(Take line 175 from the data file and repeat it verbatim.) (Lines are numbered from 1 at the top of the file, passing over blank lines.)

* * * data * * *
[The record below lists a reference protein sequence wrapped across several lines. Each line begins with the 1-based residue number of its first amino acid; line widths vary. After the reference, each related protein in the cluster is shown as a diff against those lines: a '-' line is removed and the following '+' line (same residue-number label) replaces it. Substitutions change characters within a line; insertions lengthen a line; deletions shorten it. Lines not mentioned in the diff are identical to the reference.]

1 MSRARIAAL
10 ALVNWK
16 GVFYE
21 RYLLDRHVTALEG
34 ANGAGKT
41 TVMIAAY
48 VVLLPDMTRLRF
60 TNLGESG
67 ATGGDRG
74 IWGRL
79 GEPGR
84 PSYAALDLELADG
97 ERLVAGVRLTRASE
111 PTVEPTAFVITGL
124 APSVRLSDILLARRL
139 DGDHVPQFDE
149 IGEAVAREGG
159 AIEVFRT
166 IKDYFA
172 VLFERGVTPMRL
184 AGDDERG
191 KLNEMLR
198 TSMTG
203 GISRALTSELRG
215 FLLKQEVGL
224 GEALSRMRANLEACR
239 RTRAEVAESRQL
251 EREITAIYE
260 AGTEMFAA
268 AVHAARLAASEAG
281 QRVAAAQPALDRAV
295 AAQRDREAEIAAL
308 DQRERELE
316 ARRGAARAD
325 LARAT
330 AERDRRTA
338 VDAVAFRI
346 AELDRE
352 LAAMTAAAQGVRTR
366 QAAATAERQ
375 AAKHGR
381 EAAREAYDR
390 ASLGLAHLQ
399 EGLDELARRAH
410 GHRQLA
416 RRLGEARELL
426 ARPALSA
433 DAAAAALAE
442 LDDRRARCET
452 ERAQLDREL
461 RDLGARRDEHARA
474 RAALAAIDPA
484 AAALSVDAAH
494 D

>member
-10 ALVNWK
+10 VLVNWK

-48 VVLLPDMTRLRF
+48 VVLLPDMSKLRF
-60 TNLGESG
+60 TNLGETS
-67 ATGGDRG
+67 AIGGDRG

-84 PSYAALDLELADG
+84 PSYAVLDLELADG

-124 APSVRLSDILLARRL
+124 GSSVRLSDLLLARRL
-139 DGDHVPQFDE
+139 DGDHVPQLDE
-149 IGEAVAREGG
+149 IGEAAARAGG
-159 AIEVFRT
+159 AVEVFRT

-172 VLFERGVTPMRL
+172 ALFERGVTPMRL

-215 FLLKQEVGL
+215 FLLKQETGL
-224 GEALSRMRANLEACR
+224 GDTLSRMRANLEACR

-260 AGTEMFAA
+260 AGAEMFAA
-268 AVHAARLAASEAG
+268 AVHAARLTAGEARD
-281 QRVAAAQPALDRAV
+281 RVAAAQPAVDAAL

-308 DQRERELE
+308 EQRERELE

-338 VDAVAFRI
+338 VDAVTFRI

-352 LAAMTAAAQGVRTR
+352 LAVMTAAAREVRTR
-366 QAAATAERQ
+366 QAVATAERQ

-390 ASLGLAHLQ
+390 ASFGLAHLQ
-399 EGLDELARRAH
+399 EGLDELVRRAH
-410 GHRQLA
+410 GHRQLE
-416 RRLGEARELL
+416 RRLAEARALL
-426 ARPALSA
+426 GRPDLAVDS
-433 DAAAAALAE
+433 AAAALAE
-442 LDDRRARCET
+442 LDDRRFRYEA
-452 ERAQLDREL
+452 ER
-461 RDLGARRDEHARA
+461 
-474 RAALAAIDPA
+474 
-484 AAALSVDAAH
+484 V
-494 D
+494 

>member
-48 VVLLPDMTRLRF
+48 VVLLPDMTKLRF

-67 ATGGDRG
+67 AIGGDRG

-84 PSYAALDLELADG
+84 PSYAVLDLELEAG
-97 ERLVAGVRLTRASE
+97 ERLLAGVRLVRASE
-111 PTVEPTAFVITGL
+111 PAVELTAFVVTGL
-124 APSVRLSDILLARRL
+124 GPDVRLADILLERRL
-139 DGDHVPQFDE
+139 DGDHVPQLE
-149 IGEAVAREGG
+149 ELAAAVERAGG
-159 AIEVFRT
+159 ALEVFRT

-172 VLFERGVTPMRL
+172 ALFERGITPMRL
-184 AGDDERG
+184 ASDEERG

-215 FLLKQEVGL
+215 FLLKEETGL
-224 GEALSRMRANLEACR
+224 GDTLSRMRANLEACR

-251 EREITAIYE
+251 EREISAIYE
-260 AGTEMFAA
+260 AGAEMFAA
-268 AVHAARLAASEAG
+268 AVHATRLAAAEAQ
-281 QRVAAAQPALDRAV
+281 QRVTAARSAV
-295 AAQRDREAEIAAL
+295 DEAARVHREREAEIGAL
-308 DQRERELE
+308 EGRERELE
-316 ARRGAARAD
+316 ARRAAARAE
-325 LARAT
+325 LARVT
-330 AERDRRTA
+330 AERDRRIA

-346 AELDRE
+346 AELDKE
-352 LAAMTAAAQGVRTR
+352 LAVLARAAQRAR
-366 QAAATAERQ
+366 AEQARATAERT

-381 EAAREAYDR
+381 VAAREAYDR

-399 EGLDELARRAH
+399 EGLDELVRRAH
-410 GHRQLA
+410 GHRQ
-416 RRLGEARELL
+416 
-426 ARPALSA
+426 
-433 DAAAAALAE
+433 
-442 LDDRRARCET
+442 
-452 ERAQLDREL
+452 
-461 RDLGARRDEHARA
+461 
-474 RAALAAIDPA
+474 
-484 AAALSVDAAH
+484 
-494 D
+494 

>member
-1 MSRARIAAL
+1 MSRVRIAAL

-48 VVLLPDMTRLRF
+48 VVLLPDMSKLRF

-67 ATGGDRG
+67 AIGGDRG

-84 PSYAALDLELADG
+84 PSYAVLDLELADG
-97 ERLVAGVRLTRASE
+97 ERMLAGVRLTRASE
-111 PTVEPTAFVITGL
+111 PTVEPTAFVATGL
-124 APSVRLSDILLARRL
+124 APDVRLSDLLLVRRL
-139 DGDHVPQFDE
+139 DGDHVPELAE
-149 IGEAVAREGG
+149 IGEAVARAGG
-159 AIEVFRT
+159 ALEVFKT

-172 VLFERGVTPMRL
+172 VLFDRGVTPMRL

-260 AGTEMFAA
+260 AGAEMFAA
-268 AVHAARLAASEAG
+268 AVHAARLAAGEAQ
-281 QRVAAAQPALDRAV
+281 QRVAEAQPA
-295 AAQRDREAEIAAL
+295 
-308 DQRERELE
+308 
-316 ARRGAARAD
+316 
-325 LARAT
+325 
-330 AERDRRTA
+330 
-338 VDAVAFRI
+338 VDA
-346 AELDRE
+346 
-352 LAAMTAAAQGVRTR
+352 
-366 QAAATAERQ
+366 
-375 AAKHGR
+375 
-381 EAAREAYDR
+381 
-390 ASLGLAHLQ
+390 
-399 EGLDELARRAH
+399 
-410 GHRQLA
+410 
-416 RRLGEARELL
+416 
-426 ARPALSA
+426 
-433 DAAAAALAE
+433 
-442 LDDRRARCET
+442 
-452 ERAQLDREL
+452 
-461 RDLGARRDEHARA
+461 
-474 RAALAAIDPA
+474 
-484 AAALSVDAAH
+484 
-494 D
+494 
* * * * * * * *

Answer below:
+410 GHRQ